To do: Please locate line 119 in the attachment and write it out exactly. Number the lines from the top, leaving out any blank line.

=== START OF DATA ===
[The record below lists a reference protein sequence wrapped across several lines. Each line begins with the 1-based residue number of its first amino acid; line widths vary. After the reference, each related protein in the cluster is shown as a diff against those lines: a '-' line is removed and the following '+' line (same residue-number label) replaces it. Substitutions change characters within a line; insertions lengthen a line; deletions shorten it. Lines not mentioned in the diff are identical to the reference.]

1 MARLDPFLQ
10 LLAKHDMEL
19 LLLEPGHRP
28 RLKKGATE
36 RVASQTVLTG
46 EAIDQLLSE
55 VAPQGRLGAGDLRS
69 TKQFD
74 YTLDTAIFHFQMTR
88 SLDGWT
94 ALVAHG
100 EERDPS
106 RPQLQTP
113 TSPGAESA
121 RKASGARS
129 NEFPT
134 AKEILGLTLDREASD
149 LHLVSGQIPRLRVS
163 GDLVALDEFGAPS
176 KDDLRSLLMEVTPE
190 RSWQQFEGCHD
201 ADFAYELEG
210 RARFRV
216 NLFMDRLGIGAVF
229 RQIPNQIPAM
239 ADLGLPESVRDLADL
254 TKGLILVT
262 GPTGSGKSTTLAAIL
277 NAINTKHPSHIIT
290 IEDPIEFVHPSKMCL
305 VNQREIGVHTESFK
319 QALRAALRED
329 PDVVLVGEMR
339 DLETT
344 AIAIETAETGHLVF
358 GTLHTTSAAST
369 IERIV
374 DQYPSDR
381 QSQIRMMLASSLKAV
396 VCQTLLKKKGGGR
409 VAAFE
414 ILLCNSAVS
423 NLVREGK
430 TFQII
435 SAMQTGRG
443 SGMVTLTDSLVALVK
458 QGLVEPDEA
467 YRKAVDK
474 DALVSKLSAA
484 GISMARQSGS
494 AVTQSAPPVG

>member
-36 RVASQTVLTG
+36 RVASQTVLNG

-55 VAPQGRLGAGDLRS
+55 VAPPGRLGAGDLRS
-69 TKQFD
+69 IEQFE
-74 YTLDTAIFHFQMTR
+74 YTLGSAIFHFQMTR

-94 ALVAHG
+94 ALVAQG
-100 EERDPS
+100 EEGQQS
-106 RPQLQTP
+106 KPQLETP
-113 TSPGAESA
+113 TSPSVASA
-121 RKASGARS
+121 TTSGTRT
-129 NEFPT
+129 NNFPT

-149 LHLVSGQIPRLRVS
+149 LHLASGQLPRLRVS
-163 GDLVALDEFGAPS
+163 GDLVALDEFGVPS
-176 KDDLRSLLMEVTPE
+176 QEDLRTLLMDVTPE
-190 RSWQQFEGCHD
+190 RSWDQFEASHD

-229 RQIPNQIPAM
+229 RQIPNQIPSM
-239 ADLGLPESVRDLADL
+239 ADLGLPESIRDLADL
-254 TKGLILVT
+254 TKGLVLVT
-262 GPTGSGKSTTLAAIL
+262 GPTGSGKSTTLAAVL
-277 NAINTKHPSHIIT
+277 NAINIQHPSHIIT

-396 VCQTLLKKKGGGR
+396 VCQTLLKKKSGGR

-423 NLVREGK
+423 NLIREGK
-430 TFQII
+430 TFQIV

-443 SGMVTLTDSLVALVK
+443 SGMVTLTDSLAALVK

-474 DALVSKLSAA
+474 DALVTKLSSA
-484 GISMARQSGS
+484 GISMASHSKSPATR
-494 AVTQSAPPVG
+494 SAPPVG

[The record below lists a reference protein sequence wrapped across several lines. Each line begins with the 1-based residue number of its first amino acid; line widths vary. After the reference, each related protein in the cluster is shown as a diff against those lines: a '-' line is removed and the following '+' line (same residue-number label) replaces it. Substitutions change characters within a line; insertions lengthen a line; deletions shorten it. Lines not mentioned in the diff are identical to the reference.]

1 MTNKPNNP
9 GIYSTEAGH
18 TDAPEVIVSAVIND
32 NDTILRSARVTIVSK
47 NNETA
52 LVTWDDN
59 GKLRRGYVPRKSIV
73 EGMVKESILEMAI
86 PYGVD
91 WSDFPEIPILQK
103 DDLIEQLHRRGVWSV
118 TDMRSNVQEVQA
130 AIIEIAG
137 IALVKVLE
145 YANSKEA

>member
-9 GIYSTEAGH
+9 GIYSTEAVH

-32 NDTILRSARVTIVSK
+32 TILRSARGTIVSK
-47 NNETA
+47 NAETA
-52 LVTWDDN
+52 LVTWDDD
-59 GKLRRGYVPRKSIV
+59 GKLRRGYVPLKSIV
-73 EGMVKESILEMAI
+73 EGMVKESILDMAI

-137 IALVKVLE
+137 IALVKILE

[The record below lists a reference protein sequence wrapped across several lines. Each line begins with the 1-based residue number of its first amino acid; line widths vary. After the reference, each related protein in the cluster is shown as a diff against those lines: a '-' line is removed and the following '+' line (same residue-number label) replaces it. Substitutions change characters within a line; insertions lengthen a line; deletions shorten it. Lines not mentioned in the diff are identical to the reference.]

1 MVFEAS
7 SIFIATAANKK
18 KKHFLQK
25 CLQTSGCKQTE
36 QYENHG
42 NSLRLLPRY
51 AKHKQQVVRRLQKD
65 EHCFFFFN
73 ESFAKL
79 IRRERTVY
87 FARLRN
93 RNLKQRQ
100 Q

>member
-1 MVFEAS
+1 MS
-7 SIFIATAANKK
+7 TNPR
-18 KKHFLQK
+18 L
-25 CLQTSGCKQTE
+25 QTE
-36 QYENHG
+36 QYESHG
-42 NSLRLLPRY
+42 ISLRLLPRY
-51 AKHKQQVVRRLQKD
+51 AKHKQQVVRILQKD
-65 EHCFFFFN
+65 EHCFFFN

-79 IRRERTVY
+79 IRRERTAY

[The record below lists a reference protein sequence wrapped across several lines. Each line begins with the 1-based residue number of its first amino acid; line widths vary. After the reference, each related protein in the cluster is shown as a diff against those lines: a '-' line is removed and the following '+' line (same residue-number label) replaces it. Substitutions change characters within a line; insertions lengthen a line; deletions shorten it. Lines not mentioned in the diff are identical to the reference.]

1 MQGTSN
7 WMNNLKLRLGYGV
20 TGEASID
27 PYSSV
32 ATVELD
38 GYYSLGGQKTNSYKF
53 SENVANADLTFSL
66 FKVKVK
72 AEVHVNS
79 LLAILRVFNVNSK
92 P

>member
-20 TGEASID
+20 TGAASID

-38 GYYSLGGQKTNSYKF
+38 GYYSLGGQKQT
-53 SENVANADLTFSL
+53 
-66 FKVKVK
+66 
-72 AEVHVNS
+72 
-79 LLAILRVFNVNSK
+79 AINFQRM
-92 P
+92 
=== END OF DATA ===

130 AIIEIAG